Page:Folk-lore - A Quarterly Review. Volume 26, 1915.djvu/162

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152 Myths of Origin.

is accompanied by a myth of origin from tree or bamboos ; interment corresponds to an origin from the ground and to an underground land of the dead, and, finally, the disposal of the dead in " stone graves " is accompanied by a myth of origin from stones.

Whether such correspondences occur in the case of other modes of disposing of the dead and in ethnographic pro- vinces other than Indonesia, investigation only can tell. Until such correspondences have been verified or proved not to exist, it will not be possible to make any wide generalisations. It is not always possible to apply the results of investigation in one region to other regions, for at present too little is known of the mentality of the various groups of mankind to make such a proceeding safe and wise.

A word of explanation is needed before closing. The aim of this paper is to enunciate the existence of certain corre- spondences : there is no intention to endeavour to formulate a psychological basis for any of the modes of disposal or beliefs here discussed. In the case of tree disposal, inter- ment and " stone graves," the dead are certainly being " put back whence they came," and in some cases, as has been seen, this is recognised by those who carry out the practices, but it does not follow that this was the aim which first prompted the disposal in any case. It may have been only the result of reasoning about the mode of disposal. Once such an idea be present, however, it may quite possibly play an important part in the formation of new myths of origin and modes of disposal. Cases such as those of the Chin,. Karen and Olo Ngadjoe reveal the possibility of the exis- tence of deep-seated causes underlying the phenomena here treated, but their discussion is not part of the purpose of this paper.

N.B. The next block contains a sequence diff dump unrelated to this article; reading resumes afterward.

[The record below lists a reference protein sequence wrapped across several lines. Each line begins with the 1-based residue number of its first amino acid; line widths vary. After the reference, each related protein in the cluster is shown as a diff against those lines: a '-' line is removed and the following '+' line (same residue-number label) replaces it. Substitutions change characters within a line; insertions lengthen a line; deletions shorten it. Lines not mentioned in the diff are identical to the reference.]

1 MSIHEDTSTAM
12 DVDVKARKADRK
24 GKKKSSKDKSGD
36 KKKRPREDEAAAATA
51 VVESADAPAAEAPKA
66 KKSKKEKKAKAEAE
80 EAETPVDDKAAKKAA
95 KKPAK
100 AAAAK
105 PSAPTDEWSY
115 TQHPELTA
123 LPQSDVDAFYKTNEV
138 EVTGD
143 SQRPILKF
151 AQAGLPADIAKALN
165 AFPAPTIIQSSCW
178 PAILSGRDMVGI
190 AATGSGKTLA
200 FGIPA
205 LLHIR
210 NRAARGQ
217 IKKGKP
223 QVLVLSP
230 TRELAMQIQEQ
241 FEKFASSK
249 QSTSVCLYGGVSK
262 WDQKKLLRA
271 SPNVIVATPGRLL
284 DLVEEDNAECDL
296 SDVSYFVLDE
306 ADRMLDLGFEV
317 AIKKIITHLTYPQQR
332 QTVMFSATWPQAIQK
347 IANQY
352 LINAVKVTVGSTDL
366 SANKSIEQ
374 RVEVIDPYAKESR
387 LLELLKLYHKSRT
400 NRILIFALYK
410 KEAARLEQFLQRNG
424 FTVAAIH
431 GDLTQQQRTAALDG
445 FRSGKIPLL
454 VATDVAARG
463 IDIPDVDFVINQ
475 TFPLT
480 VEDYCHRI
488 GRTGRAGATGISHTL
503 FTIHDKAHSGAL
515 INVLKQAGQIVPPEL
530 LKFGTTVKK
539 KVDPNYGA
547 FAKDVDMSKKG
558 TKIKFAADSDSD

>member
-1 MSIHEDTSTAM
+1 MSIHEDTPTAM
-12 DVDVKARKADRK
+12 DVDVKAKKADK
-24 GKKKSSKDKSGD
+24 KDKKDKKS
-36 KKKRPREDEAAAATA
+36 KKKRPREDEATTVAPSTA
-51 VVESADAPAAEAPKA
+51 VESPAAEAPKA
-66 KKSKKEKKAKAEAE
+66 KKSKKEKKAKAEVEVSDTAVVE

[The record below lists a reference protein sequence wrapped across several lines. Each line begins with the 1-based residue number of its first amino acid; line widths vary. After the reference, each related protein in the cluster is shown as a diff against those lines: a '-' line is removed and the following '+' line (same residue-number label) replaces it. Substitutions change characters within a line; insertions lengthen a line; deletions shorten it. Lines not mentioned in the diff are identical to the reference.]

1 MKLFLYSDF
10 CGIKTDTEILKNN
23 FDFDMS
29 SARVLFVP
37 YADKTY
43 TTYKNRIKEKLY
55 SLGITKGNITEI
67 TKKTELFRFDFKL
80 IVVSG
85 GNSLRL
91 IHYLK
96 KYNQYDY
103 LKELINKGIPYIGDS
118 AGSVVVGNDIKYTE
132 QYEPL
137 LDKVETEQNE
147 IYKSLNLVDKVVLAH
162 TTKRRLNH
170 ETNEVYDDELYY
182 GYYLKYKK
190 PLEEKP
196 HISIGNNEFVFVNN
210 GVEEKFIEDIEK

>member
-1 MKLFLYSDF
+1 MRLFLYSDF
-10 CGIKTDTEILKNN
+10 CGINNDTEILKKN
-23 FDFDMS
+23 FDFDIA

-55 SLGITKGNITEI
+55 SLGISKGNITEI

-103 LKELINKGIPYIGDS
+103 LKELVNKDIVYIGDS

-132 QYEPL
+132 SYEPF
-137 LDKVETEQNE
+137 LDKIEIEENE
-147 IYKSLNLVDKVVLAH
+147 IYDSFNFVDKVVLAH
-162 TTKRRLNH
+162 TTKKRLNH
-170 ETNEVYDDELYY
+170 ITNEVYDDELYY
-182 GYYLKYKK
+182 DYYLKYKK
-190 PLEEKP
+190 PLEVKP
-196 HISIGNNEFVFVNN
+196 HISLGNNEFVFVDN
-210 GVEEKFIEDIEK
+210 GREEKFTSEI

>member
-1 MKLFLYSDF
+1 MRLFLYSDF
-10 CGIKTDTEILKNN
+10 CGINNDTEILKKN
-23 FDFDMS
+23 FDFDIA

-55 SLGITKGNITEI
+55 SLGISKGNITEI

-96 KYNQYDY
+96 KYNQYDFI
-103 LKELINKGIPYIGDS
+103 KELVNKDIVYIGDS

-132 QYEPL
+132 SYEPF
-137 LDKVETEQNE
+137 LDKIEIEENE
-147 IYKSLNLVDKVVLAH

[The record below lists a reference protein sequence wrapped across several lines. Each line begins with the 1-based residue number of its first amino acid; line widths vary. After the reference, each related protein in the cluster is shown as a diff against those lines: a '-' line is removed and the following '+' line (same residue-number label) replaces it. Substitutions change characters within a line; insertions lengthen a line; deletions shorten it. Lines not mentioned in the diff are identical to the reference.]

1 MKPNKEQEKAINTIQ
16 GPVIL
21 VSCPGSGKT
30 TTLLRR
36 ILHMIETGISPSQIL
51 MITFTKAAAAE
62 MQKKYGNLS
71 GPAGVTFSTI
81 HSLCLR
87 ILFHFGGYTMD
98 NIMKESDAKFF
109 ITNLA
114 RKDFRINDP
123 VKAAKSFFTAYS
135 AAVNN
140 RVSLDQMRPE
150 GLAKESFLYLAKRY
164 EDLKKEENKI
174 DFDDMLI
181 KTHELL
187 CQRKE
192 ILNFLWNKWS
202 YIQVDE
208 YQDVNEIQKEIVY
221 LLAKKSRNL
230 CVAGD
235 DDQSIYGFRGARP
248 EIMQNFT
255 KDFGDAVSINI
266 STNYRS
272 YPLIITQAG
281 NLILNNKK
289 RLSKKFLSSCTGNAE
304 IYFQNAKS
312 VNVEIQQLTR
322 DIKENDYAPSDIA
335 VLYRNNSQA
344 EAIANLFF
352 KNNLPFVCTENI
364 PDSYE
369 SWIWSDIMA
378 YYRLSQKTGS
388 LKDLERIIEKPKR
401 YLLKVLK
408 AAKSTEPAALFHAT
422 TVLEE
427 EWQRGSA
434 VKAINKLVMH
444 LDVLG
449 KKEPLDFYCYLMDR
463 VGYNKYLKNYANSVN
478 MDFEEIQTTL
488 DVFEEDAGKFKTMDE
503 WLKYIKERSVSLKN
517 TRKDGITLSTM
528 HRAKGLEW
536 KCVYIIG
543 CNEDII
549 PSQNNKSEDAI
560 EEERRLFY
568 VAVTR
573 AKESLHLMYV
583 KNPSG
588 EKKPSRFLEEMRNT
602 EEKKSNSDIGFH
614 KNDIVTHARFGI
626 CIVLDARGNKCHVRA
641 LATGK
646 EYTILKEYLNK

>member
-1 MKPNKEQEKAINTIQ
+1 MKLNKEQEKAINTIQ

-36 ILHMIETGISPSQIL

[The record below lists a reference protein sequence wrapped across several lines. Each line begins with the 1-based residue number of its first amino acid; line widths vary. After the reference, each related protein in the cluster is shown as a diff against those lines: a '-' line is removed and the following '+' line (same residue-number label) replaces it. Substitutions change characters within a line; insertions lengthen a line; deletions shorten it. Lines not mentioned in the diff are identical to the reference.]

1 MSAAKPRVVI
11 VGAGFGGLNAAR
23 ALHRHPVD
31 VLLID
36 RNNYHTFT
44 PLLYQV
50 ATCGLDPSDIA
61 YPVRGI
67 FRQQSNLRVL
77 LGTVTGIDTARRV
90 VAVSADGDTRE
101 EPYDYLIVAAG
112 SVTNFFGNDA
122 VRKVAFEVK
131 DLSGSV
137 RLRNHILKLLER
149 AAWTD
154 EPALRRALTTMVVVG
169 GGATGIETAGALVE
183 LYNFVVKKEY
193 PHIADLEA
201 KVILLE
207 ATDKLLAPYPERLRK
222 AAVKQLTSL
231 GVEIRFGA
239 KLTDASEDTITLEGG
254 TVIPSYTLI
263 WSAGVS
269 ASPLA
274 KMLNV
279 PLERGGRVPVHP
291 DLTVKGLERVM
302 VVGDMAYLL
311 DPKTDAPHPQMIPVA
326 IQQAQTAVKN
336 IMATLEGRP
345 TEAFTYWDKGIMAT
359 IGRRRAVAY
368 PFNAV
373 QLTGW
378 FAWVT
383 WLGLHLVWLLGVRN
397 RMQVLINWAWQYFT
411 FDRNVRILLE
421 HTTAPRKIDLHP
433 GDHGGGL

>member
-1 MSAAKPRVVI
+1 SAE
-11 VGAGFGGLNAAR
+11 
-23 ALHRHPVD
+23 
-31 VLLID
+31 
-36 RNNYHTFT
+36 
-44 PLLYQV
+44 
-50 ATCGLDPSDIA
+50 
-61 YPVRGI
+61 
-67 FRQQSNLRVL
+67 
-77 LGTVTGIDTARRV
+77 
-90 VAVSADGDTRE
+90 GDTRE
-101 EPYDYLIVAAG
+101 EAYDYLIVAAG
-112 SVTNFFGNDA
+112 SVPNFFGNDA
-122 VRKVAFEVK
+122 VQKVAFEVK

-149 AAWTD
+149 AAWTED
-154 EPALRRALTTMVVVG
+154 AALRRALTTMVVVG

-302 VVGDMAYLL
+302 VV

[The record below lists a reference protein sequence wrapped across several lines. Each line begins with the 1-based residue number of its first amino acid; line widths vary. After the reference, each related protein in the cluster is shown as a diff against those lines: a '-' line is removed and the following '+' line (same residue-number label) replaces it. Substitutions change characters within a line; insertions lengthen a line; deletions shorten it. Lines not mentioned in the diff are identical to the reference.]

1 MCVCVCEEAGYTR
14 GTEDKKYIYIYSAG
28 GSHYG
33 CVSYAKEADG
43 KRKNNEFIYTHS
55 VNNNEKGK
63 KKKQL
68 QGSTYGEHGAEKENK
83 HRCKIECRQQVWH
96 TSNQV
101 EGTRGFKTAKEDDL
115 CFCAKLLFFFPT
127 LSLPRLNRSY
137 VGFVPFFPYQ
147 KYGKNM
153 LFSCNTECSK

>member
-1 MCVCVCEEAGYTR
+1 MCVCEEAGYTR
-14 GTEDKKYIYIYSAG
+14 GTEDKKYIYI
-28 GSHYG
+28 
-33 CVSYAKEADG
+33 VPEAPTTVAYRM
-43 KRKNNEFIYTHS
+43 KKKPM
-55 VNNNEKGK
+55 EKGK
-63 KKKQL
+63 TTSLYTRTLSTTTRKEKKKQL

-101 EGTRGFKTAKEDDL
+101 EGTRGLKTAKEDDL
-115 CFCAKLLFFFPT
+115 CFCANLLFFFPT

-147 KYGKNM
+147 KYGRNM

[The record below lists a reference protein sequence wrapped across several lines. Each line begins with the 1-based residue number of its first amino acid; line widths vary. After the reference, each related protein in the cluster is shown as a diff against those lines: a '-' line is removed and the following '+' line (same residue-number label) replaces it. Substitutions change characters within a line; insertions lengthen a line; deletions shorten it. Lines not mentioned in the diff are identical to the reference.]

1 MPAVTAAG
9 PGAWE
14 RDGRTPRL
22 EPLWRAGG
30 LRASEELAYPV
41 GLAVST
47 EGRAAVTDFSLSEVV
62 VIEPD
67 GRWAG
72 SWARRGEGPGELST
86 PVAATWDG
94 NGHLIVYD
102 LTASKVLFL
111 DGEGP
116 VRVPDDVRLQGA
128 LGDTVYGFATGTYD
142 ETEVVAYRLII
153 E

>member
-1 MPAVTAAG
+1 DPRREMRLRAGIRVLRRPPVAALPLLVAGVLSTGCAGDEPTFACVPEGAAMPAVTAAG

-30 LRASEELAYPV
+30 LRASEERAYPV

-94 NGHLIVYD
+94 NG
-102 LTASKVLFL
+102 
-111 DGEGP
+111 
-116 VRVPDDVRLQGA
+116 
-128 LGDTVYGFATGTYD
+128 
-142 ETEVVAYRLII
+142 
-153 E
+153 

W. J. Perry.